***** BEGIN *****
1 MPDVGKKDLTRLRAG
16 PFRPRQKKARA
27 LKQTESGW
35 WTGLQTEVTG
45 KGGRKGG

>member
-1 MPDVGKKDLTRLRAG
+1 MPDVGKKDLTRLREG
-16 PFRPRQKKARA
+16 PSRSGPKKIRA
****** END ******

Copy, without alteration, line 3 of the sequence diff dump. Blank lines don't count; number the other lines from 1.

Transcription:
27 LKQTESGW